Mississippi’s Reckless and Careless Driving Laws and Penalties
Read about Mississippi’s reckless and careless driving laws and the consequences of a conviction.
In Mississippi, a person can be convicted of “reckless driving” for operating a vehicle in “willful or a wanton disregard for the safety of persons or property.” The term “willful” refers to conduct that is intentional or purposeful. And “wanton” generally means the person understood but disregarded the consequences of the conduct.
(Miss. Code. Ann. § 63-3-1201 (2017).)
Reckless Driving Penalties
The consequences of a Mississippi reckless driving conviction depend on the circumstances. But generally, the possible penalties are:
- First offense. A first reckless driving offense carries $5 to $100 in fines.
- Repeat offense. For a second or subsequent reckless driving conviction, the motorist is looking at up to ten days in jail and/or a maximum $500 in fines. And for a third reckless driving violation within a 12-month period, there’s a one-year license revocation.
In addition to the fines for a reckless driving conviction, the judge must impose a $90.50 assessment fee.
(Miss. Code. Ann. §§ 63-1-51, 63-3-1201 (2017).)
Mississippi has another offense called “careless or imprudent driving.” The offense is defined as driving “in a careless or imprudent manner, without due regard for the width, grade, curves, corner, traffic and use of the streets and highways and all other attendant circumstances.”
The difference between reckless and careless driving is a matter of degree, and the dividing line isn’t always clear. Basically, reckless driving involves the operation of a vehicle that’s obviously dangerous, whereas more subtle instances of bad driving might be in the careless driving category.
A careless driving conviction carries $5 to $50 in fines and a $90.50 assessment fee.
(Miss. Code. Ann. §§ 63-1-51, 63-3-1213 (2017).)
Reckless Driving and OUI Charges (“Wet Reckless”)
In some states, it’s possible for a driver who’s charged with operating under the influence (OUI), also called “driving under the influence” (DUI), to “plea bargain” for a lesser charge. When an OUI is plea bargained down to a reckless driving charge, it’s sometimes called a “wet reckless.”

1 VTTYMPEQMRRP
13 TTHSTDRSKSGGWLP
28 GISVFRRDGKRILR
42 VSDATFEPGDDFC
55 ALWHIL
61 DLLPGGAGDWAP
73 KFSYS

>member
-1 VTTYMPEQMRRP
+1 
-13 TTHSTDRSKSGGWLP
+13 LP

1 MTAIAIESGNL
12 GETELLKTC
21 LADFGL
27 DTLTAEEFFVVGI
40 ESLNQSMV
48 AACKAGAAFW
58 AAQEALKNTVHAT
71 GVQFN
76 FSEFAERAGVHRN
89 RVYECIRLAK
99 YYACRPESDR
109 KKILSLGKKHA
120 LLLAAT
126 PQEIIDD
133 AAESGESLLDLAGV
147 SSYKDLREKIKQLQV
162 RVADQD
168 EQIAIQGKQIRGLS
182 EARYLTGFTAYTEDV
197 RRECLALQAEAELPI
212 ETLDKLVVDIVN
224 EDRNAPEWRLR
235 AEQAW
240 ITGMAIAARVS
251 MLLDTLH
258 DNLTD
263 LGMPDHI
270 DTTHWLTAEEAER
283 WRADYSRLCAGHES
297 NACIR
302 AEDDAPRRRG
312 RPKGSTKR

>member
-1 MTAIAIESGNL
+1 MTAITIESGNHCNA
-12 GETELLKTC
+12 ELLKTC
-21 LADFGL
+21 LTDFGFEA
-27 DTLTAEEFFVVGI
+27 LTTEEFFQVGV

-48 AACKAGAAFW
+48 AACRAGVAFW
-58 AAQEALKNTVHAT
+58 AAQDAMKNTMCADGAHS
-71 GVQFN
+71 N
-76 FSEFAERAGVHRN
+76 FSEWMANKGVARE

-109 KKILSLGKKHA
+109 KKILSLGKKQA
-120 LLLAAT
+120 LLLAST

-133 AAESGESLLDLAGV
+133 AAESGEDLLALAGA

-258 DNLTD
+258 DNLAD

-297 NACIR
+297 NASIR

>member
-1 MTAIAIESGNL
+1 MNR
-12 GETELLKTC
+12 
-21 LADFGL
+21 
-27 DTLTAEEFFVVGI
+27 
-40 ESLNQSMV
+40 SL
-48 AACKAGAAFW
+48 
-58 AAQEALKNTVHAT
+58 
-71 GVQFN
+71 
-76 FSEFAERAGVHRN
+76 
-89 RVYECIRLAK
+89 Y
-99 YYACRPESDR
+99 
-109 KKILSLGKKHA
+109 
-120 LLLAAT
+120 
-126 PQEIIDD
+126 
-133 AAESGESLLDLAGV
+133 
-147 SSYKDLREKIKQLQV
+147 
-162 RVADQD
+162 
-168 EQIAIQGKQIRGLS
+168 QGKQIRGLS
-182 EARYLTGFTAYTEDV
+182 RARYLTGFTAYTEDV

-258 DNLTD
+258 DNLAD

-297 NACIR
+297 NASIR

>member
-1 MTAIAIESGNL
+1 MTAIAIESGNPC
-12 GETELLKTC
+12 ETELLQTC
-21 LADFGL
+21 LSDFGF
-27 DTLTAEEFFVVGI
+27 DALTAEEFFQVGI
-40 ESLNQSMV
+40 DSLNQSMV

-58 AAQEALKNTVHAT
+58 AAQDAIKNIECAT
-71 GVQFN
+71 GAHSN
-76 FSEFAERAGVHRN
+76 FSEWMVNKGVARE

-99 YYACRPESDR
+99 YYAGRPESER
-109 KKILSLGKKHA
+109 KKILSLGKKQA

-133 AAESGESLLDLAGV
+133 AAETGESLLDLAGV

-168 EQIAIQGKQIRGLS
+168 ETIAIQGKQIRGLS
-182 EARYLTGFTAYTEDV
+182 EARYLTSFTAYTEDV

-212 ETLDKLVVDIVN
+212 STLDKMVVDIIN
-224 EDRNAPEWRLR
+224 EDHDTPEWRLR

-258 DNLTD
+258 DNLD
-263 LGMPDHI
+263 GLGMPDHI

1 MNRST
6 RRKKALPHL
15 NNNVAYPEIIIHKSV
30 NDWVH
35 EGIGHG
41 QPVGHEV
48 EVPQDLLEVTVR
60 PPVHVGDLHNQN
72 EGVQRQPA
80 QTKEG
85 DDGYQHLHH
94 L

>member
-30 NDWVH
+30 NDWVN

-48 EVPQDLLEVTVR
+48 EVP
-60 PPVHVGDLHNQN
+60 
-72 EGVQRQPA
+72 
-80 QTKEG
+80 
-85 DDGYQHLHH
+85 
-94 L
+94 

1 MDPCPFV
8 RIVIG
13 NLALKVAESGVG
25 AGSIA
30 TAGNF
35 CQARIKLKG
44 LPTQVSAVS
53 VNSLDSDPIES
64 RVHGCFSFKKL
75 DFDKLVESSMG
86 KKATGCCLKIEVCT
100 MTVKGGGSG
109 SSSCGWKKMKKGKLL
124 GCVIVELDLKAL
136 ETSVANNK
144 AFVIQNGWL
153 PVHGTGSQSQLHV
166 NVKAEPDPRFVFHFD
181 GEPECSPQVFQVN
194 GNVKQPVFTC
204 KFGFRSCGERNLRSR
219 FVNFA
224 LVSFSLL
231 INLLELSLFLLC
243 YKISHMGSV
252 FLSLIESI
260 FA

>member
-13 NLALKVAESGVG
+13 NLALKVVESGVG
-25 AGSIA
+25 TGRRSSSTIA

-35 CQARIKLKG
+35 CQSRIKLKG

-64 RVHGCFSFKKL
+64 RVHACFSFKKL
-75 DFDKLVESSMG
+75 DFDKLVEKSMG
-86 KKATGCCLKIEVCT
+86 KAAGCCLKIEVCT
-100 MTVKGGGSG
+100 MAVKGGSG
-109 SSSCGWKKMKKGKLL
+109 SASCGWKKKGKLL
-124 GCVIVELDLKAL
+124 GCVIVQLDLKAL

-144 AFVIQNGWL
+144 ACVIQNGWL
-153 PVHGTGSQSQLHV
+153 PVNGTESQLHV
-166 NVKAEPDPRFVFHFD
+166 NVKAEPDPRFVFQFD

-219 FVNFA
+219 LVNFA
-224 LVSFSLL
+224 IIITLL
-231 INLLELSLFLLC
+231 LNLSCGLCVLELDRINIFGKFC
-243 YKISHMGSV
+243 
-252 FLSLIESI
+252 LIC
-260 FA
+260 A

Mississippi law prohibits prosecutors from reducing OUI charges. So, for someone accused of operating under the influence in Mississippi, plea bargaining for a lesser charge typically isn’t a possibility. (Miss. Code. Ann. § 63-11-39 (2017).)
(Read more about plea bargaining in Mississippi OUI cases.)
HOW MUCH TIME WOULD YOU ACTUALLY SPEND IN JAIL?
Generally speaking, sentencing law is complex and varies from jurisdiction to jurisdiction. For example, a statute might list a “minimum” jail sentence that’s longer than the actual amount of time (if any) a defendant will have to spend behind bars. All kinds of factors can affect actual punishment, including the severity of the damage at issue, credits for good in-custody behavior, and jail-alternative work programs.
If you face criminal charges, consult an experienced criminal defense lawyer. An attorney with command of the rules in your jurisdiction will be able to explain the law as it applies to your situation.
Talk to an Attorney
The facts of every case are different. If you’ve been arrested for or charged with reckless or careless driving, get in contact with an experienced defense attorney. A qualified attorney can explain how the law applies to the facts of your case and help you decide on how best to handle your situation.